Is Privacy Where It's At?
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These include hiding users' identities, approximating their locations, letting users turn location info on or off and providing levels of control for who can find you.
MeetMoi, a socializing service available on all major U.S. carriers, lets users "meet 'texty' singles everywhere you go," as the company's motto states. Subscribers key in their location when they want company, and receive profiles of people nearby who match their criteria. Then, it's up to them to start a text flirtation -- and to take it to the next step if they want.
Meanwhile, users communicate using "handles," while MeetMoi takes care of SMS trafficking, so phone numbers aren't revealed. Neither are users' exact locations revealed. Usually, they're within a mile or two.
Company CEO Andrew Weinreich said users are smart enough to realize the service has their cell phone number -- and therefore an audit trail -- which cuts down on inappropriate behavior.
"Typically, people who engage in unseemly behave do so because they can go undetected," he said. "So we're much less likely to see the types of behavior that people worry about online."
Likewise, in the PhoneTag Elite game, players are assigned an anonymous "victim" and given his or her location on a map. Using GPS phones as a navigational aid, players' physical movements are mapped on the phone as they attempt to move close enough to "tag" their quarry. When a player gets close enough, they hit the "capture" button on the game interface.
But in PhoneTag, you're the hunted, as well as the hunter: Someone else has your location and is following you. The game is offered by LivePlanet, a multimedia entertainment production company, and KnowledgeWhere, a provider of technology for location-based mobile services.
Like MeetMoi, PhoneTag's founders also are taking steps to avoid privacy-related problems.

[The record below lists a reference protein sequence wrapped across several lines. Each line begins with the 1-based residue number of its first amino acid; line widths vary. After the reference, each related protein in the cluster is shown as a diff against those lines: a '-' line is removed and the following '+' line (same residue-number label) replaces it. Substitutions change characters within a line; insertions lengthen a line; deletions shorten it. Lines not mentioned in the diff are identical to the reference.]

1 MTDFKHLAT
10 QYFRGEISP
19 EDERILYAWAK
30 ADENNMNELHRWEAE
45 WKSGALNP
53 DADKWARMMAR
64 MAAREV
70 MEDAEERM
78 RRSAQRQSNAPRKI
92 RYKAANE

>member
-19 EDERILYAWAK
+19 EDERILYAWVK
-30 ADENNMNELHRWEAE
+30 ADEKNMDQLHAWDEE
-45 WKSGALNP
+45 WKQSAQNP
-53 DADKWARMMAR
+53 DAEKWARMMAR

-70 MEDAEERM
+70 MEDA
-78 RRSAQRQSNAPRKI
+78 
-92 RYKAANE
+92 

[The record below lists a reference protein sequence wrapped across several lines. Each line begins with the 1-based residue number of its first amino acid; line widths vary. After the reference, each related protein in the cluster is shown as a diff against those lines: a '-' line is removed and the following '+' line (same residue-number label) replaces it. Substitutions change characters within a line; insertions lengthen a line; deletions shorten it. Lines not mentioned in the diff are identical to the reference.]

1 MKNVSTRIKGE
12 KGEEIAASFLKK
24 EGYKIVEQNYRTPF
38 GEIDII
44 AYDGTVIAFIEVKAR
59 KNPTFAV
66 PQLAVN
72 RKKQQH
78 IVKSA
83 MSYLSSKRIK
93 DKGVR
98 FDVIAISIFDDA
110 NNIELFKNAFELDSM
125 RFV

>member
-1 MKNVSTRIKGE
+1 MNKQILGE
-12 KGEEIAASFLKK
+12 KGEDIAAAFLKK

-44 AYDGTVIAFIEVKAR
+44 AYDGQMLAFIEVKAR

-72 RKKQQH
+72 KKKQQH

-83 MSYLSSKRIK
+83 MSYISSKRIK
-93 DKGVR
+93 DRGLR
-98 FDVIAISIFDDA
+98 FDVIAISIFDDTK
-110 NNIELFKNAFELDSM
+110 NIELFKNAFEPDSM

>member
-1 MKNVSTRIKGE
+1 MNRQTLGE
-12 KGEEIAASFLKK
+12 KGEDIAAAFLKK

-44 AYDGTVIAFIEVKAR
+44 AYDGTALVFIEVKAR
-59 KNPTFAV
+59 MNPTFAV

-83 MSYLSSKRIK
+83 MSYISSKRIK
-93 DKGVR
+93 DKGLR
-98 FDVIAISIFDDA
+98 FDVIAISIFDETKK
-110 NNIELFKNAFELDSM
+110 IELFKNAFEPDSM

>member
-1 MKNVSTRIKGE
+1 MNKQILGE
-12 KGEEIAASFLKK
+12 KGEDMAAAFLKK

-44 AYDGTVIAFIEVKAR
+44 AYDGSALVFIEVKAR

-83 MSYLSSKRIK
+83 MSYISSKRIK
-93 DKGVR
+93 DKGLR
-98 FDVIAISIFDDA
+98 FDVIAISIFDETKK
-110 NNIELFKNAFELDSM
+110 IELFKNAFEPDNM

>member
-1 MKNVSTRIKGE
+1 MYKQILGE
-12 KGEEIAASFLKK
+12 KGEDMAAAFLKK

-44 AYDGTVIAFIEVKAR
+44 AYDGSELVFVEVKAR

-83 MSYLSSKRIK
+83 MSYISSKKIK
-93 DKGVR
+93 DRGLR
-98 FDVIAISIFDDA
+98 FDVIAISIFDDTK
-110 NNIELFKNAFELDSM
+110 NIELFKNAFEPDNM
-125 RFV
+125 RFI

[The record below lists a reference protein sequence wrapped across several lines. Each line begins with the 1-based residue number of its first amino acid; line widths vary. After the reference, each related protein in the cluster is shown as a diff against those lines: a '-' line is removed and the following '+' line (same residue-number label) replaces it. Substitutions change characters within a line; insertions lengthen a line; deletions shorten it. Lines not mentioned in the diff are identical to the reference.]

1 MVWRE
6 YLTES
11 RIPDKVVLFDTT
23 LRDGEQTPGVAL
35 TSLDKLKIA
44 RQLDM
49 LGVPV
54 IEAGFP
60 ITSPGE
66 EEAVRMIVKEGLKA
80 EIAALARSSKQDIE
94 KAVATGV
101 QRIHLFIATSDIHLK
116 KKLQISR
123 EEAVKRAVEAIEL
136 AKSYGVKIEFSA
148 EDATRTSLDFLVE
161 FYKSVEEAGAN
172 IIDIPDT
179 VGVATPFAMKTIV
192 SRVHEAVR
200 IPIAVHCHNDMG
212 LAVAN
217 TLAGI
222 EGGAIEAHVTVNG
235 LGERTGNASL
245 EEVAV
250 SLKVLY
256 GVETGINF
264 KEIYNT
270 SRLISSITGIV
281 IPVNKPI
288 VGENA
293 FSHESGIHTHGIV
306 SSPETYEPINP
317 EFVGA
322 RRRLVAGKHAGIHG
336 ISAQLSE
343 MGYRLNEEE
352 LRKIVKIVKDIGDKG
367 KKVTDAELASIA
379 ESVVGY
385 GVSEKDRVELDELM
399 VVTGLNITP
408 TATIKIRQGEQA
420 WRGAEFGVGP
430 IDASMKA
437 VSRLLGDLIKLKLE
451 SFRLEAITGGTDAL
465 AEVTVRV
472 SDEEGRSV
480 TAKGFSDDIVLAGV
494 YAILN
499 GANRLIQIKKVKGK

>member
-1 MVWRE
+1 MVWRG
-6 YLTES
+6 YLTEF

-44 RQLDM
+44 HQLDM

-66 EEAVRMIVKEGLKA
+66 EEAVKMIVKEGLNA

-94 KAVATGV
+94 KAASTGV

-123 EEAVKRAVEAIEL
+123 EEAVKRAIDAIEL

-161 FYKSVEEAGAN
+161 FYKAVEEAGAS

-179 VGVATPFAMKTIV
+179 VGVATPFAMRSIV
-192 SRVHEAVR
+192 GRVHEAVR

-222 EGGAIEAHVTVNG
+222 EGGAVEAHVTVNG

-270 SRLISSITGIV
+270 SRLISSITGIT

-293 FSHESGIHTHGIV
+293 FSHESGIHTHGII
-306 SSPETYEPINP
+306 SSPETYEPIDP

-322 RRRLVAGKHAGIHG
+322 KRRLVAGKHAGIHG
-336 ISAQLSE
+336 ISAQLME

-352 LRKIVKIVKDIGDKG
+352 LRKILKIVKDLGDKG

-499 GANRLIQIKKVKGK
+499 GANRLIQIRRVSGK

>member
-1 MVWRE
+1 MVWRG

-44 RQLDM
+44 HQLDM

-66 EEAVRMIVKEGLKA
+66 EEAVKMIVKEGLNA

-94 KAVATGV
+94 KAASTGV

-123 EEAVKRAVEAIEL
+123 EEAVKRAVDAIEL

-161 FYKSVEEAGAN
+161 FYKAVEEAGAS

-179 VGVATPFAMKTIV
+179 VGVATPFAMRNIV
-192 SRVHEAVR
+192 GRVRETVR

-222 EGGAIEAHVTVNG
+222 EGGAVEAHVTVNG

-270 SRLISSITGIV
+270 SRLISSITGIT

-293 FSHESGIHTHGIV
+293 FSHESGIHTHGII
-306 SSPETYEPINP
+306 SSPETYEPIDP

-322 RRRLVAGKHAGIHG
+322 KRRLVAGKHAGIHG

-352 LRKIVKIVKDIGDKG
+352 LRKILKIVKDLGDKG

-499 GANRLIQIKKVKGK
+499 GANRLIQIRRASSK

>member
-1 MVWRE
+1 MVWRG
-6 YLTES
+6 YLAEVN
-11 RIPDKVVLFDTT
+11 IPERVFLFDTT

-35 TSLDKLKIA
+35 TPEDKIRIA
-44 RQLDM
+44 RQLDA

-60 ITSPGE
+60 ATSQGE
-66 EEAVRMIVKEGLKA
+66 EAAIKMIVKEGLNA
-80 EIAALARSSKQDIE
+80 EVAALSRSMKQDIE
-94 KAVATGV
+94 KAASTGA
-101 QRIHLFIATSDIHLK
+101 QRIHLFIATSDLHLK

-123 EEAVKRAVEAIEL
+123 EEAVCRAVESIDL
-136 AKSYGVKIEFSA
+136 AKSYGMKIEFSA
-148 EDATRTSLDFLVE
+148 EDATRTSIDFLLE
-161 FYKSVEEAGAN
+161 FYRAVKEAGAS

According to KnowledgeWhere, the company's "privacy engine" technology creates the illusion of proximity while ensuring that hunter and hunted will never actually meet. Its system uses a patented process called "pseudo-positioning" -- players' real-life movements are mapped into a virtual world.
As a result, your direction, rate of speed and distance traveled are reflected in this abstraction, as well as your partner's -- so it feels real. But the person you're playing against might be in another city or state.
"You can play the game and it's still meaningful, but you will not actually physically meet the person," said KnowledgeWhere co-founder Jim George. In addition to keeping players safe, the approach also ensures there will always be someone to play with -- even if there are no users near your real-world location.
Likewise, TeleNav recently launched Whereaboutz, a friend-finder built on the Facebook platform; it's available as a Facebook widget and also as a download for mobile phones.
An interactive map shows Whereaboutz members where their friends are, as well as their comments. A local search function lets them look up businesses nearby, so they can suggest places to meet.
Just as on Facebook, users can set levels of access for individual friends. Users must manually update their current locations; when the service rolls out to GPS-enabled handsets, they'll have to manually turn on the location-sensing feature.
Moreover, the GPS version will approximate people's locations, Dhanani said.
"We'll probably round it up to the nearest half-mile, or more if people want that," he said. "We're still thinking through what the right distance is."
Advertising isn't in the near future of any of these apps. Instead, they'll be offered as premium services, usually with a monthly subscription fee of up to $9.99. While the promise of that on-the-spot Starbucks coupon is still on the horizon, marketers are moving very cautiously.
"The cellular phone is my lifeline," said Mark Simon, vice president of Did-It, a search marketing industry relations agency. "It's not like a desktop, where you have plenty of landscape to put advertising units on. Once you start bombarding that small [screen], you're going to get very annoyed very quickly."
In fact, Simon says he'd be willing to pay extra to avoid being hunted by marketers. In the age of always-on surveillance, will that make privacy the ultimate premium service?